Skip to main content

03-01-2013 | Internal medicine | Article

BMI mortality link questioned


Full free text

medwireNews: Patients classified as overweight according to body mass index (BMI) have a lower risk for mortality than normal-weight patients, show the results of a systematic review.

The findings call into question the use of BMI as a useful predictor for mortality risk.

The review, which appears in JAMA, includes 97 studies, totaling 2.88 million individuals and over 270,000 deaths.

Patients who were classified as overweight (BMI 25-30kg/m2) had a 6% lower risk for death compared with normal-weight patients (BMI 18.5-25 kg/m2). By contrast, patients classified as obese (BMI ≥ 30 kg/m2) had an 18% increased risk for death compared with normal-weight patients.

However, among obese patients, those with a BMI below 35 kg/m2 (grade 1 obesity) showed no significant difference in mortality with normal-weight patients, while those with a BMI of 35 kg/m2 or greater (grades 2 and 3 obesity combined) had a 29% increased risk for death. This suggests that the observed mortality risk among obese patients is largely contributed to by the effect of the highest BMIs, say the authors.

"This study presents comprehensive estimates of the association of all-cause mortality in adults with current standard BMI categories used in the United States and internationally," state Katherine Flegal (Centers for Disease Control and Prevention, Hyattsville, Maryland, USA) and colleagues.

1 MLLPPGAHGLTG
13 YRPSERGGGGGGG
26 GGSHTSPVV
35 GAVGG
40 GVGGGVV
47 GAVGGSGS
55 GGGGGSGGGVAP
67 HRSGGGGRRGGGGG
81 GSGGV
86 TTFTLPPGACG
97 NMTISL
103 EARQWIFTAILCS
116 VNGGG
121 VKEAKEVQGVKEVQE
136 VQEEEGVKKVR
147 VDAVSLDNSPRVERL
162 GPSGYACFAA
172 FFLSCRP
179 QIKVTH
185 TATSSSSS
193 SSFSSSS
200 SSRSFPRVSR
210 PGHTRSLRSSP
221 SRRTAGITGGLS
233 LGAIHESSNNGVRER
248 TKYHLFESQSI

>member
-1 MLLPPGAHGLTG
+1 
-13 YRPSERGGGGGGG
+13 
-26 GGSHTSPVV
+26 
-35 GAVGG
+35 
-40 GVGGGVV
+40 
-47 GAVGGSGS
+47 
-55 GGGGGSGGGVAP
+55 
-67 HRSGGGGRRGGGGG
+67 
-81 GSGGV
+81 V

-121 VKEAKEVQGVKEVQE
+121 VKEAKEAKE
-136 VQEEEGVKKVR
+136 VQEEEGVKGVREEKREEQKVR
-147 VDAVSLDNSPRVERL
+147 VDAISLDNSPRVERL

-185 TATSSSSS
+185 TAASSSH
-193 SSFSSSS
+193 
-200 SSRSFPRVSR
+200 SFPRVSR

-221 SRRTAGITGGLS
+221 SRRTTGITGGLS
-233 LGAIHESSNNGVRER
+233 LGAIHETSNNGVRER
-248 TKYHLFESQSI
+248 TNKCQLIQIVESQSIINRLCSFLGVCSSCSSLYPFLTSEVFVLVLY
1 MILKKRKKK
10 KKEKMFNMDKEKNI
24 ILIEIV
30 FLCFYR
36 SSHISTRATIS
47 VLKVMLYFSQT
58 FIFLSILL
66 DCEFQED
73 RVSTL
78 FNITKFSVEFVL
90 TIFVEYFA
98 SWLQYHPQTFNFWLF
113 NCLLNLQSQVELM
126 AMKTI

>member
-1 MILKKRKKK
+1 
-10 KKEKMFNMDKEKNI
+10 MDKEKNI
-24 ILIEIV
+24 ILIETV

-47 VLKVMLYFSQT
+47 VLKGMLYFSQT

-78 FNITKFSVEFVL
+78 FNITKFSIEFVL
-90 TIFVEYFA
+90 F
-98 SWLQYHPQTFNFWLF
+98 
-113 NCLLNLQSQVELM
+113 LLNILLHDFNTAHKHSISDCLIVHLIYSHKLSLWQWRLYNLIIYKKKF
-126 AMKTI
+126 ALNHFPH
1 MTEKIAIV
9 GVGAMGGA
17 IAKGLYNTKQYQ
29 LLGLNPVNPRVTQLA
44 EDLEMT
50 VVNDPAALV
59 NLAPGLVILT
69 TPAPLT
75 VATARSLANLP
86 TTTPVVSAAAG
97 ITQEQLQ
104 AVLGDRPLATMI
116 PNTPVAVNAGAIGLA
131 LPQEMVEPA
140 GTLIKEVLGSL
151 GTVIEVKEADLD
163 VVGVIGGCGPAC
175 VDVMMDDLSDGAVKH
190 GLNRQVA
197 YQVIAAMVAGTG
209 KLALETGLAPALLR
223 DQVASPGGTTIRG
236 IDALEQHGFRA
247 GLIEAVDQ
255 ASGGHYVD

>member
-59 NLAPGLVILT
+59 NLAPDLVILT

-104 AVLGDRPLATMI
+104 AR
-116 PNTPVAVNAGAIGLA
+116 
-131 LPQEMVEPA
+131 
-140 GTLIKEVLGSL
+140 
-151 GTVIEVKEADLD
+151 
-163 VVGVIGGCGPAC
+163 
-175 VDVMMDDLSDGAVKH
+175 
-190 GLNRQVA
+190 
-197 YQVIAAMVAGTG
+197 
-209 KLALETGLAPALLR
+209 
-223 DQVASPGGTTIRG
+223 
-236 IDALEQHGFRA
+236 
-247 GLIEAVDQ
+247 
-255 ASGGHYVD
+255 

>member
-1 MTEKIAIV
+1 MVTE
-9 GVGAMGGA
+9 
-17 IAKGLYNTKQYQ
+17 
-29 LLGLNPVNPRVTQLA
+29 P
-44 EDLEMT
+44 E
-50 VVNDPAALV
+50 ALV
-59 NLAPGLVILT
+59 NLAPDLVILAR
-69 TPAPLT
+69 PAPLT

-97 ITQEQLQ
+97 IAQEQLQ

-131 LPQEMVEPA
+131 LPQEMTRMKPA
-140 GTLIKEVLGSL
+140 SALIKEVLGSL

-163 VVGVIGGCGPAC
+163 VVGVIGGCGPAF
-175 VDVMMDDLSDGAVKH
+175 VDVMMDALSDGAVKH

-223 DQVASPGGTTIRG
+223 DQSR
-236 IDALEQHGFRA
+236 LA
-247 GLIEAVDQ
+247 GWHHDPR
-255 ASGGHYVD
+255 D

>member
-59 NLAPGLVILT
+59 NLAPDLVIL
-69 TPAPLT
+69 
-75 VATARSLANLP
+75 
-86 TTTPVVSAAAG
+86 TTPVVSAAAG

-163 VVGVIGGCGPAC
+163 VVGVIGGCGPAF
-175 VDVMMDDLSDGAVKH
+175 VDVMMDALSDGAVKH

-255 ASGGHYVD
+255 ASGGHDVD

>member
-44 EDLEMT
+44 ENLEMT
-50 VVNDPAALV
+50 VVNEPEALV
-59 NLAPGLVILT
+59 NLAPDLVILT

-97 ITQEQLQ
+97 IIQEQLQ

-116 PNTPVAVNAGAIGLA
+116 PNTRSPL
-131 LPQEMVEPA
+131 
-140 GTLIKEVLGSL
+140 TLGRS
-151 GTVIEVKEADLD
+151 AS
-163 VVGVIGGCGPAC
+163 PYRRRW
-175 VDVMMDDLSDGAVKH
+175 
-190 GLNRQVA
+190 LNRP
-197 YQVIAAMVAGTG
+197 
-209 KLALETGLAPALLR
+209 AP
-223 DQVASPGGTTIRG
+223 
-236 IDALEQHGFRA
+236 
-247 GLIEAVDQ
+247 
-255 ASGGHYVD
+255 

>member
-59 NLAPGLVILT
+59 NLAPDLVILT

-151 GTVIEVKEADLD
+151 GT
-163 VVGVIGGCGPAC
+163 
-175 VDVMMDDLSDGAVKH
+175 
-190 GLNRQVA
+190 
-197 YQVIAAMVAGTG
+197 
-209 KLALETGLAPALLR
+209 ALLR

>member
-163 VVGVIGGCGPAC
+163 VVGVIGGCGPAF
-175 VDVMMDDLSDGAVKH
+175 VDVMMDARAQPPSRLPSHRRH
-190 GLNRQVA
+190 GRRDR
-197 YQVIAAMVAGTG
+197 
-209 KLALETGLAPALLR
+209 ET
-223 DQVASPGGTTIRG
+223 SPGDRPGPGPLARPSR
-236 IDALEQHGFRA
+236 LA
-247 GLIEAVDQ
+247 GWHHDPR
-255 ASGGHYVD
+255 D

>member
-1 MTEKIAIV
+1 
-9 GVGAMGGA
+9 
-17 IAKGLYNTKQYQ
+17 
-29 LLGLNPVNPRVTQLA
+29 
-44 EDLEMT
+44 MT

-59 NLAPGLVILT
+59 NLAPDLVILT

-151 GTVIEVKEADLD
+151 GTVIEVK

The findings provide further evidence for the so-called "obesity paradox," where overweight or mild obesity appear to have a protective effect. The authors suggest several reasons for their findings, including that overweight and moderately obese patients may be more likely to receive optimal treatment when they present with disease, increased body fat may have cardioprotective metabolic effects, and there may be benefits to having higher metabolic reserves.

In an accompanying editorial, Steven Heymsfield and William Cefalu of Pennington Biomedical Research Center, Baton Rouge, Louisiana, say the research casts doubts over the use of BMI: "Sole use of BMI as a health risk phenotype aggregates people with substantial differences in nutritional status, disability, disease, and mortality risk together into similar BMI categories.

"Identification of at-risk individuals for overweight and grade 1 obesity is best captured by considering traditional risk factors, including blood pressure, blood lipid levels, and fasting blood glucose level, in addition to BMI, waist circumference, or both."

By Kirsty Oswald, medwireNews Reporter

Related topics